“Most of our customers don’t call about a green retrofit,” she said, “but inquire about siding, or an addition or some other improvement to their home. We talk to them about why they called in the first place,” she said, “but then we also explain how they will appreciate their upgrade more if they do it right energy wise.” 
 
Meade explained that not only do customers need education, but remodeling contractors do as well as many of them are not up to date on energy efficiency technology. She emphasized that it is also important for new home buyers to understand energy efficiency and ask lots of questions before they buy. Her company recently worked on a new townhome that was poorly insulated when the owner moved in. She was paying $400 a month in utility bills; a figure that was way outside of her budget. She couldn’t sell the townhome, but made it affordable by upgrading the insulation. 
 
This townhome buyer had an expensive lesson in asking the right questions before making such a big purchase. As more people become educated about these issues, the demand for well-insulated, energy efficient homes will increase.
 
LEAP and Energy Efficiency Education
Our Local Energy Alliance Program (LEAP) plays a critical role in educating consumers and real estate professionals. Executive Director, Cynthia Adams, emphasized the need for a more green friendly MLS system and described several ways LEAP is working towards creating it.
 
One of these is a conference involving lenders, appraisers and REALTORS® which will focus on why green building and retrofits increase the perceived value of real estate. Not only do they reduce operating costs, she said, but green homes are more durable and offer better air quality through improved ventilation. LEAP will also be instrumental in helping create a continuing education course to address energy efficiency issues and building science while educating REALTORS® on how to consult with clients about the relative costs and benefits of home improvements.
 
LEAP also offers a host of services for the general public, including home energy saving workshops and access to resources such as home energy audits and certified contractors. Recently they sponsored a contest for which the prize was a free energy efficiency makeover for four lucky home owners. Twelve hundred people responded reflecting our community’s strong interest in energy efficiency.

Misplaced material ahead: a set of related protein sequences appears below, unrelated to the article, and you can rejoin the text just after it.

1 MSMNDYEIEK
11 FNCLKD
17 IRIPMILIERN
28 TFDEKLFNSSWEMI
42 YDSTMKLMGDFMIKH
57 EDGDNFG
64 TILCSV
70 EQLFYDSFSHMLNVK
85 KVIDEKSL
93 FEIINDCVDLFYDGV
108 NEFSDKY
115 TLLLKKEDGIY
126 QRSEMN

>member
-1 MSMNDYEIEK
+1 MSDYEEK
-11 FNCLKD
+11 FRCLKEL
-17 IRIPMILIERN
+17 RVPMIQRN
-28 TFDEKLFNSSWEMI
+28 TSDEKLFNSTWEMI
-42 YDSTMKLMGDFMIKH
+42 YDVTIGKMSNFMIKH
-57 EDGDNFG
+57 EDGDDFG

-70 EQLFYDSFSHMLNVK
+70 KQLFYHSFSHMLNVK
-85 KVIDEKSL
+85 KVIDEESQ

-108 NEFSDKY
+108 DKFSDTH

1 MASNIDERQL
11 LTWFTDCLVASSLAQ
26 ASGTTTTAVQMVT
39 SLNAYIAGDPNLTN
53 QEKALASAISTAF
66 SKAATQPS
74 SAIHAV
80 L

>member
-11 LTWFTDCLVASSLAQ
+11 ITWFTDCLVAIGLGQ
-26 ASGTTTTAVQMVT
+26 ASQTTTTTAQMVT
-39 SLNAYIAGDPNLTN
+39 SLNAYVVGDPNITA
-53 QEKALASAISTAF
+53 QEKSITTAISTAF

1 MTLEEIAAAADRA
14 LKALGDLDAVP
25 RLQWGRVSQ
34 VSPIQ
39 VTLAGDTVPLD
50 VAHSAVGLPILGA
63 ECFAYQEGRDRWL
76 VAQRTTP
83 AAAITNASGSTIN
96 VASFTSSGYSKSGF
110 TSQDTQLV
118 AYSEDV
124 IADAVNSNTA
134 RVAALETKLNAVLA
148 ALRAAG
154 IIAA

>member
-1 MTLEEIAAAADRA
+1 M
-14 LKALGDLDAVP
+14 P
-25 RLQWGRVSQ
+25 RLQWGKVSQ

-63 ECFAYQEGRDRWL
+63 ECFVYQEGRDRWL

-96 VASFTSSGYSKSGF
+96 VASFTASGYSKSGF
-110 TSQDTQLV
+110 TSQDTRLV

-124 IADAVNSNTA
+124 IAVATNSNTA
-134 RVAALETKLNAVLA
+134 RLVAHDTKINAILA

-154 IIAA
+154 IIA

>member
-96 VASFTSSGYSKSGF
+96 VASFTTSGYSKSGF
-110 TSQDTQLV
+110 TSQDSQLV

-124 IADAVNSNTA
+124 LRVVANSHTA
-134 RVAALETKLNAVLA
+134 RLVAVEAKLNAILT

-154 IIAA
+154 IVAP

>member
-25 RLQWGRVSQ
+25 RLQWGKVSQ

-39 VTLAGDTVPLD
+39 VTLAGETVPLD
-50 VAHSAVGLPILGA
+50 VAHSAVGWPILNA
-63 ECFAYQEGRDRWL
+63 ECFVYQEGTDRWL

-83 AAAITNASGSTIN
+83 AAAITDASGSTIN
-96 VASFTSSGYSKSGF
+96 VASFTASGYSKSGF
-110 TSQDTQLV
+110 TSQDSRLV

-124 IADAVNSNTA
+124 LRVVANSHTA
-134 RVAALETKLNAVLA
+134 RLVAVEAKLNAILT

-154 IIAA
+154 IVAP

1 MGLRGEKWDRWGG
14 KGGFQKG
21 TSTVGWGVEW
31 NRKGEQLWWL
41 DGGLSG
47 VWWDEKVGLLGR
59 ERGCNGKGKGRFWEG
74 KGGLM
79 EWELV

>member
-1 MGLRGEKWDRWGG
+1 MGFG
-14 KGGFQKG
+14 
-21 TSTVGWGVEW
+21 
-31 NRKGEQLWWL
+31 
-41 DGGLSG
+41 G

A year ago LEAP was chosen to help pilot a new Department of Energy program which will assign an energy efficiency score to a home similar to the MPG rating on cars. The score is based on a walk through assessment and does not involve diagnostic tests. The initial part of the project was completed early this year and the model will be adjusted accordingly before relaunching in November and December. LEAP is working with others to create a field in the MLS system for this score giving REALTORS® and buyers a heads up on the energy efficiency of a property listed for sale.
 
If you are thinking about energy upgrades for your house, Adams urges you to contact LEAP and move forward as soon as possible. At the moment there are state energy efficiency rebates which, she says, will not be available much longer. LEAP personnel can also fill you in on special low cost financing for energy improvements available through the UVA Credit Union called PowerSaver loans. In addition LEAP currently has grant money available which can buy down your interest rate on these loans to zero. Visit the LEAP website at www.leap-va.org for more information.
 
Celeste Smucker is a writer, editor and author of Sold on Me, Daily Inspiration for Real Estate Agents. She lives near Charlottesville.